Whether a Product’s Visual Layout Is Functional, Thus Defeating a Claim for Trade Dress Infringement, Is Intensely Factual. The Lanham Act protects “trade dress,” which is a product’s total image, but not its functional features. In Millennium Lab., Inc. v. Ameritox, Ltd., No. 13-56577 (9th Cir. Apr. 4, 2016), the plaintiff argued that the defendant copied its aesthetic design for displaying urine test results, while the defendant argued that its layout was functional. The Ninth Circuit emphasized that functionality is “generally viewed as an intensively factual issue” and held that summary judgment should not have been granted to the defendant. The court explained that (1) although a comparison of test results is functional, the precise format in which the results are presented “is not necessarily functional,” and (2) the format adopted by the plaintiff was designed to distinguish its product from its competitors.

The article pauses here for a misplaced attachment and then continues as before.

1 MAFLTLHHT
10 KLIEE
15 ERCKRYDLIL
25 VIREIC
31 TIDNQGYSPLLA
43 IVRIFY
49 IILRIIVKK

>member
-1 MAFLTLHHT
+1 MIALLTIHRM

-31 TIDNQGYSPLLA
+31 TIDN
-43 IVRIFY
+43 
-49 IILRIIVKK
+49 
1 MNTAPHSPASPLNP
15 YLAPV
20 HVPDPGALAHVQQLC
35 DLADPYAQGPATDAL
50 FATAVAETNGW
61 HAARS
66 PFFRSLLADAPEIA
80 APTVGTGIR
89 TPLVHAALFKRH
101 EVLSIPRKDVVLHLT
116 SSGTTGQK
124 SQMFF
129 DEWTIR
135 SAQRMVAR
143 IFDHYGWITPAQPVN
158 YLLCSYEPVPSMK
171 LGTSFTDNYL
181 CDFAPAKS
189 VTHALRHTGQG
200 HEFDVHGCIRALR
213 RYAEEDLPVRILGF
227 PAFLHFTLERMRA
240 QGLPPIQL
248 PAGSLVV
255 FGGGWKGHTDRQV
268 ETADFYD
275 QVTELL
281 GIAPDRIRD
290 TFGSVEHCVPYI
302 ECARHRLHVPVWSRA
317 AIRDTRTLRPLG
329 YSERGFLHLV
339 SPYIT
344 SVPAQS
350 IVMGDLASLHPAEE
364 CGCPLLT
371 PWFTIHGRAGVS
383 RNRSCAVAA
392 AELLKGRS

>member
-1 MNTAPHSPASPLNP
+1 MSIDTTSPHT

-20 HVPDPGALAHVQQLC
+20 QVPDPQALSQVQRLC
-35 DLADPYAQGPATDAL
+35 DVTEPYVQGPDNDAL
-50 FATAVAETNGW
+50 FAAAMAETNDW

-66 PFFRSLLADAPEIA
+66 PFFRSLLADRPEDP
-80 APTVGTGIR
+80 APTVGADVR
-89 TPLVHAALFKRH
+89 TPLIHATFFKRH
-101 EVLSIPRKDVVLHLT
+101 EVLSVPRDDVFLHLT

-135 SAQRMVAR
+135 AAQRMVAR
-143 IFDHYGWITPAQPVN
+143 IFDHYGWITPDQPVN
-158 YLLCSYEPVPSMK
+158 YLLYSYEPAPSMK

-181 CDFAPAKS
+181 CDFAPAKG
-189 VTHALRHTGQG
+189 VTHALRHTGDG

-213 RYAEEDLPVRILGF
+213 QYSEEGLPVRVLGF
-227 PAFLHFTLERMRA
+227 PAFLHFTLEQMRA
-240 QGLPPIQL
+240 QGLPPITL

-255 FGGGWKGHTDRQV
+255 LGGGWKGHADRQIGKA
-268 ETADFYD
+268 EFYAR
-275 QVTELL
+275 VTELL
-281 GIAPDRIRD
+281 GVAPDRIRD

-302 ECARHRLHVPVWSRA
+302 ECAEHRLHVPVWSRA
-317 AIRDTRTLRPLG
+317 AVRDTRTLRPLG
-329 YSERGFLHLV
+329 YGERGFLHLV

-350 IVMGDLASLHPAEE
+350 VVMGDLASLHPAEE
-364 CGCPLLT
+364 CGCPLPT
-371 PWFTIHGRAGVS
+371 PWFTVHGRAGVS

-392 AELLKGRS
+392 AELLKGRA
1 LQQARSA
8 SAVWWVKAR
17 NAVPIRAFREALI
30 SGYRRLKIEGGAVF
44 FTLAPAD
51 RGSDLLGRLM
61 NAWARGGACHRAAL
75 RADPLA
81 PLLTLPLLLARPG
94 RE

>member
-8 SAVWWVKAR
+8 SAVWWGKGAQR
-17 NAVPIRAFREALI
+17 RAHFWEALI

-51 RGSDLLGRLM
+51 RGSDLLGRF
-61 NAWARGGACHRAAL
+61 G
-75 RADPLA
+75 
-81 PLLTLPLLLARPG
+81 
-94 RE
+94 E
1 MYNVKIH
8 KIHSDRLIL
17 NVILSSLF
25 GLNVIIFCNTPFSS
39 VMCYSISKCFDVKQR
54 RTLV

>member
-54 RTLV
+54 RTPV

Individual Held Jointly Liable for FTC Violation May Be Ordered to Pay Restitution Beyond Personal Gain. In FTC v. Commerce Planet, Inc., No. 12-57064 (9th Cir. Mar. 3, 2016), the Ninth Circuit addressed the amount of restitution that a corporate officer can be ordered to pay under the FTC Act, which prohibits unfair or deceptive business practices. The company had settled with the FTC but the individual officer was held liable for violating the Act; the district court ordered him to pay restitution of $18.2 million, which was the amount that the company had unjustly made. The defendant argued that a restitution award must be limited to the gain that the individual defendant personally received, but the panel held that an individual who is held jointly and several liable for an FTC violation may be ordered to pay restitution for the entire benefit that was unjustly obtained.

By Yvonne W. Chan